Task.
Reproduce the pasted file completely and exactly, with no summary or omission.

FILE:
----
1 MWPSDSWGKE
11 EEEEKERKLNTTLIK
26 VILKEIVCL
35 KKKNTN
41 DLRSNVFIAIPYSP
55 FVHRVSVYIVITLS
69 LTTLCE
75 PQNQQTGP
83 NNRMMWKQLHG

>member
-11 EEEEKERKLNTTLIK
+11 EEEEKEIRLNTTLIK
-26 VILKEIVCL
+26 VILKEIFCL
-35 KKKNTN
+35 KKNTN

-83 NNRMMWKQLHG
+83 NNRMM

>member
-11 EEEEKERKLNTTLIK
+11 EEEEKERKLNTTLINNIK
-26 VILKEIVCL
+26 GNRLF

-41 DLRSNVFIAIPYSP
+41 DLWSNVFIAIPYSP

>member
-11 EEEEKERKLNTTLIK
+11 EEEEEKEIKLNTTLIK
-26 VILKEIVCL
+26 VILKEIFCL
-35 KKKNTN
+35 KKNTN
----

1 MWPSDSWGKE
11 EEEEKERKLNTTLIK
26 VILKEIVCL
35 KKKNTN
41 DLRSNVFIAIPYSP
55 FVHRVSVYIVITLS
69 LTTLCE
75 PQNQQTGP
83 NNRMMWKQLHG

>member
-11 EEEEKERKLNTTLIK
+11 EEEEKEIRLNTTLIK
-26 VILKEIVCL
+26 VILKEIFCL
-35 KKKNTN
+35 KKNTN

-83 NNRMMWKQLHG
+83 NNRMM

>member
-11 EEEEKERKLNTTLIK
+11 EEEEKERKLNTTLINNIK
-26 VILKEIVCL
+26 GNRLF

-41 DLRSNVFIAIPYSP
+41 DLWSNVFIAIPYSP

>member
-11 EEEEKERKLNTTLIK
+11 EEEEEKEIKLNTTLIK
-26 VILKEIVCL
+26 VILKEIFCL
-35 KKKNTN
+35 KKNTN